Today, I was supposed to have another opponent for my first match but he didn’t show up. I could tell from his competition profile he was very experienced, and that he would be a tough opponent. I had built up this fight in my head as one of the hardest fights I would have until now. But when he disqualified for a no-show I felt a sense of relief. I couldn’t help but feel guilty for being glad that my opponent didn’t show up. Does this make a coward? That I felt happy that I wouldn’t have to face him? I cannot help but question that every competition up until now I got lucky with my victories, and believing that my opponents were not the toughest in the division and that I was lucky I did not have to face the tougher guys who got eliminated because they had a bad day etc.

Are all of these doubts or emotions normal? How can I deal with these? Am I coward? Thank you all in advance.
 

HighKick

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Hi guys, as some of you know I had another competition today. Although I won a silver medal, it was my worst competition so far, and the worst performance I’ve ever put on. I felt quite disappointed with myself, and honestly the medal is just a reminder of that. My first match I was up against someone considerably less experienced than me, and I was able to use some techniques instinctively to win by points. However, I lacked a lot of the finesse I usually have and made many mistakes I wouldn’t have in training. The match should have been over much faster, but the adrenaline hadn’t hit me this badly since my first/second competition. At the very least, I got a very nice Ogoshi, which is one of the first times I have managed to execute a forward throw in the live setting. My second match, I failed to sweep my opponent from deep half-guard, and after he passed, I attempted to turtle and perform a judo roll with his elbow trapped. Sadly, he got his hooks in and took my back and choked me out.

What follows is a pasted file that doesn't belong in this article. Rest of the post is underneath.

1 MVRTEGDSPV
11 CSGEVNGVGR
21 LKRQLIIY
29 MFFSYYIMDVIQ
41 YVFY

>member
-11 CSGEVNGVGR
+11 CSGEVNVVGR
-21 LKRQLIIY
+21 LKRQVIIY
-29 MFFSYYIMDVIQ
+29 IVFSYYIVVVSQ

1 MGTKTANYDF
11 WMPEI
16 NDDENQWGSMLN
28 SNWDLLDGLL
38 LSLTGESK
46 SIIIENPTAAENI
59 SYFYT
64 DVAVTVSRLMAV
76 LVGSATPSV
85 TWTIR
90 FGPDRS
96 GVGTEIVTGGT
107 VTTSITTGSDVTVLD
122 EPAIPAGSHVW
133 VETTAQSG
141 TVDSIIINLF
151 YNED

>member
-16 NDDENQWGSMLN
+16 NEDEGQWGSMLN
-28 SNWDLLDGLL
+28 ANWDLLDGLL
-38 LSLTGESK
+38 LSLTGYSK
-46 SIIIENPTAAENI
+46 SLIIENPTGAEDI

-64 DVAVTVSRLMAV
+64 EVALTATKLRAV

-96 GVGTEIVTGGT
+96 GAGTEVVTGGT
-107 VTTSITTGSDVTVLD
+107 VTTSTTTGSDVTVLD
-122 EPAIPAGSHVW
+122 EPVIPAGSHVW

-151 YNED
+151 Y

I am disappointed that I did not do as well as I could have, because I am sure I had the ability to win this competition. I performed much better at my last competition, and was much more calm and collected allowing me to tap into more of the skill I usually have at the gym. I was hoping this competition I would improve even more in this regard, but alas, today was not the day. My coach told me nerves got the best of me, and that he knew that wasn’t my best. He said it’s normal and that I will perform better and better the more I compete. I’ve come to terms with this now, and I understand that I cannot change the past, so there is no use in dwelling in it. A lot of people tell me I shouldn’t be so hard on myself, but I do aim to be a champion, so it’s difficult for me not to put such high expectations on myself and to not be upset.